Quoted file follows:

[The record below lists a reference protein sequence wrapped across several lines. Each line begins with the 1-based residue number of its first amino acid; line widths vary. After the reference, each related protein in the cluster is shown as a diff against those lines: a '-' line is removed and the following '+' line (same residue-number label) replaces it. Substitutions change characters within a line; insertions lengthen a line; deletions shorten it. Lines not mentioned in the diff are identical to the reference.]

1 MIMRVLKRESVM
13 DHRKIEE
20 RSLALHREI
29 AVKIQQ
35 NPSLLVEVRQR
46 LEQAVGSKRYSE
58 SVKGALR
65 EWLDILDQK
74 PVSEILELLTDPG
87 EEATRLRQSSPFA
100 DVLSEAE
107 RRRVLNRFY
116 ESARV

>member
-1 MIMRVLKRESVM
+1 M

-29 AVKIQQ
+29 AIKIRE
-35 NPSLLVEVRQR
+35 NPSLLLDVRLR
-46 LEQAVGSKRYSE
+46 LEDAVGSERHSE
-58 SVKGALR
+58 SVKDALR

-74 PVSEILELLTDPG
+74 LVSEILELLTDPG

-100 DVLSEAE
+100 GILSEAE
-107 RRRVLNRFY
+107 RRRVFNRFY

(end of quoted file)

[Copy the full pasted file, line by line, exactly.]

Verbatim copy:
[The record below lists a reference protein sequence wrapped across several lines. Each line begins with the 1-based residue number of its first amino acid; line widths vary. After the reference, each related protein in the cluster is shown as a diff against those lines: a '-' line is removed and the following '+' line (same residue-number label) replaces it. Substitutions change characters within a line; insertions lengthen a line; deletions shorten it. Lines not mentioned in the diff are identical to the reference.]

1 MIMRVLKRESVM
13 DHRKIEE
20 RSLALHREI
29 AVKIQQ
35 NPSLLVEVRQR
46 LEQAVGSKRYSE
58 SVKGALR
65 EWLDILDQK
74 PVSEILELLTDPG
87 EEATRLRQSSPFA
100 DVLSEAE
107 RRRVLNRFY
116 ESARV

>member
-1 MIMRVLKRESVM
+1 M

-29 AVKIQQ
+29 AIKIRE
-35 NPSLLVEVRQR
+35 NPSLLLDVRLR
-46 LEQAVGSKRYSE
+46 LEDAVGSERHSE
-58 SVKGALR
+58 SVKDALR

-74 PVSEILELLTDPG
+74 LVSEILELLTDPG

-100 DVLSEAE
+100 GILSEAE
-107 RRRVLNRFY
+107 RRRVFNRFY